- Include your kids in family budget talks, especially for 1) big purchases, 2) day-to-day spending, and 3) necessities, and bill paying. Aside from the financial concepts, this introduces them to these same crucial life skills.
- Decide on something to purchase as a family and make saving for it a project for all members. Everyone can be responsible for helping comparison shop, adding to the collective savings pool, and purchasing the item when the required savings has been met.
- Download an app, like PiggyBot, Rooster Money, or Bankaroo. This gives you the opportunity to lean into your kids’ primary method of entertainment since children are becoming more and more digital savvy—and device-dependent. Look into different apps features and decide what works best for you and your family. Here’s a resource that breaks down the pros and cons of these apps.
- Make the most of an allowance, if you choose to give one. You can require additional chores or household responsibilities to provide an allowance—you can even consider including cognitive tasks with an age-appropriate financial focus (e.g., helping pay bills online, creating a grocery list with a budget included) for even more bang for your buck! Then, reinforce that allowances aren’t just for fun “wants.” Be clear about what the allowance should cover: Is it for candy or snacks? New clothes? Gas? Car insurance? Computer games? Fun with friends?
- Teach them about opportunity cost—the principle that buying this one thing may prevent you from buying that other thing. You want to buy that skateboard now? You may not be able to go on that trip with your friend’s family over the summer.
- When your child asks for money (or more money), use it as a teachable moment. Did they blow all their allowance on a “want” and now need it for a “need”? Or are you at Target and your child is asking for a new toy? When appropriate, don’t cave. Allow negative repercussions sometimes—and within reason—to really let the lesson land. These are often the most impactful moments when it comes to learning about and managing finances.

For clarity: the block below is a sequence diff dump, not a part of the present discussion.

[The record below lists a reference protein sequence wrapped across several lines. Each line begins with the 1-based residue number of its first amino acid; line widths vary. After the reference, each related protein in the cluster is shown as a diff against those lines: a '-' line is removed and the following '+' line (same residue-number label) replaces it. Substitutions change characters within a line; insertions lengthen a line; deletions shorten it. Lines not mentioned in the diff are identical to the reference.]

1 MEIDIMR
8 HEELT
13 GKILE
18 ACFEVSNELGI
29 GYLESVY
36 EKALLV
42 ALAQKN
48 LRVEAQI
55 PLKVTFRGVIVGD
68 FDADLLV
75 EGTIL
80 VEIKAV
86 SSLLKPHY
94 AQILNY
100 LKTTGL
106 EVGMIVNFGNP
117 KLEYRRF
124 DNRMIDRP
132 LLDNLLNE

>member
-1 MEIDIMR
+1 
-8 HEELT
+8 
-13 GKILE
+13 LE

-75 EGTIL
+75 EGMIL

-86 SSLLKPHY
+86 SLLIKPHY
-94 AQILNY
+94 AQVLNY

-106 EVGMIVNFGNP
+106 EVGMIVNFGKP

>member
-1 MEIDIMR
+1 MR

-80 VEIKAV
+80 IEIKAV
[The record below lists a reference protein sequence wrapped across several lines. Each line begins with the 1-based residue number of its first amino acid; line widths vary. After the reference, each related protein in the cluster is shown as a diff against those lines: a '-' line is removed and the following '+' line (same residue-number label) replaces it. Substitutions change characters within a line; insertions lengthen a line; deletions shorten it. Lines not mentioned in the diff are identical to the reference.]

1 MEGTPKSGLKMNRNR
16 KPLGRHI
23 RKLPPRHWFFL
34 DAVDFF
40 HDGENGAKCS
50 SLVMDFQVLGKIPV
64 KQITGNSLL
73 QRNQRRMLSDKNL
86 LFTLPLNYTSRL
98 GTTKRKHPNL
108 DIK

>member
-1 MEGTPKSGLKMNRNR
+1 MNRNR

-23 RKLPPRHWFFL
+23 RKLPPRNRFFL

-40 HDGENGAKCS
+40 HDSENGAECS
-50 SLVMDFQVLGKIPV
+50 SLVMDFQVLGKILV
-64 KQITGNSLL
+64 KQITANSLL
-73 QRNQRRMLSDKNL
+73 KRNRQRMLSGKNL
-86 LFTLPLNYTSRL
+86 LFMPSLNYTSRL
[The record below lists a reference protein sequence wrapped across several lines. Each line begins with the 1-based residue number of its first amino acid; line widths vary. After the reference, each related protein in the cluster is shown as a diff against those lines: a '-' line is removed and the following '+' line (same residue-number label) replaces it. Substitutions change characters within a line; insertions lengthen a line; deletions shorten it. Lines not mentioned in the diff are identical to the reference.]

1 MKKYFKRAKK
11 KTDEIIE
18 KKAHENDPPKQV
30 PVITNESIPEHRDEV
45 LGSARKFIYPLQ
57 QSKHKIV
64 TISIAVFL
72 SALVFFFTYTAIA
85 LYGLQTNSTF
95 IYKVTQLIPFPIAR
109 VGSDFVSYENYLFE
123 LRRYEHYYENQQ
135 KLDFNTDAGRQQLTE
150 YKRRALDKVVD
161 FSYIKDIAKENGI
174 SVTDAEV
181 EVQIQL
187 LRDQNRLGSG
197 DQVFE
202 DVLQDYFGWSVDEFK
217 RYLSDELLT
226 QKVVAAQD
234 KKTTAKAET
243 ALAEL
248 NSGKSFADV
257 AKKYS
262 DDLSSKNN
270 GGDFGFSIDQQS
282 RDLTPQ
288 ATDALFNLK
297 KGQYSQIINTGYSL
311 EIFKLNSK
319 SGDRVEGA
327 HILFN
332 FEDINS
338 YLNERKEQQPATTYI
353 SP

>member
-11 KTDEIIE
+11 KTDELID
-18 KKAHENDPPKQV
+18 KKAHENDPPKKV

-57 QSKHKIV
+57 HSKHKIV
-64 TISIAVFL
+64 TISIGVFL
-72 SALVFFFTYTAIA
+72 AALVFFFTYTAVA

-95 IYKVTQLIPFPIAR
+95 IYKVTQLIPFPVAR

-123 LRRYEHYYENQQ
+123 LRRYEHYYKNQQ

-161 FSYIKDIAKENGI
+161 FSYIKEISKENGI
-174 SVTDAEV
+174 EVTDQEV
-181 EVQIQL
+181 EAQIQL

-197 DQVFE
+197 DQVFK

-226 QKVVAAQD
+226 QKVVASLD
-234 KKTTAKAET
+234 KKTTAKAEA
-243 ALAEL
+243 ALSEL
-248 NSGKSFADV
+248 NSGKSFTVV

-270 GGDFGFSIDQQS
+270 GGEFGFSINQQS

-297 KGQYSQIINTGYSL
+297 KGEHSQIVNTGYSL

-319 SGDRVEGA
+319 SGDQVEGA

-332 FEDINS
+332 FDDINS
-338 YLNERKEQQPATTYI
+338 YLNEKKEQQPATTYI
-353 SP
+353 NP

- Help your child open a bank account—ideally, both a savings and checking account—and give them the responsibility for managing it. Teach them about basic budgeting and money management through this outlet. Plus, you can link your bank accounts and keep your eye on spending to address issues or deliver praise when necessary.
- Teach your kids about credit and credit cards. With an average of $8,089 of credit card debt and the lure of easy spending, credit cards can quickly become dangerous and a way of life for some. Discuss the pros and cons of credit cards and show them how to monitor their credit score. When you’re ready, you can add your teen as an authorized user on your card and make them pay their charged balance in full each month.
- Encourage your child to get a job and back them up with resources, education, and moral support in their job search, interviews, and when learning to balance their work life, school, and personal time. Not only does this help with their financial literacy, but you’re also helping teach more valuable life skills.
- Show them how to put their money to work for them by exploring investment options and teaching them about compound interest. They can try out index funds and stocks, CDs, or open an IRA.
- Introduce the concept of long-term planning. Pick something your child is striving for in the more-distant future, like a car or college, and get them budgeting, planning, and saving NOW.
- Share your past mistakes with money and continue bettering your relationship with money. Your kids are watching and constantly absorbing your behavior, values, and attitudes.
Talking, teaching, and demonstrating the value of money and the importance of effectively managing your finances is one way to leave a financial legacy for your children—and generations to come. There’s no better time to start than right now.
“An investment in knowledge pays the best interest.”–Benjamin Franklin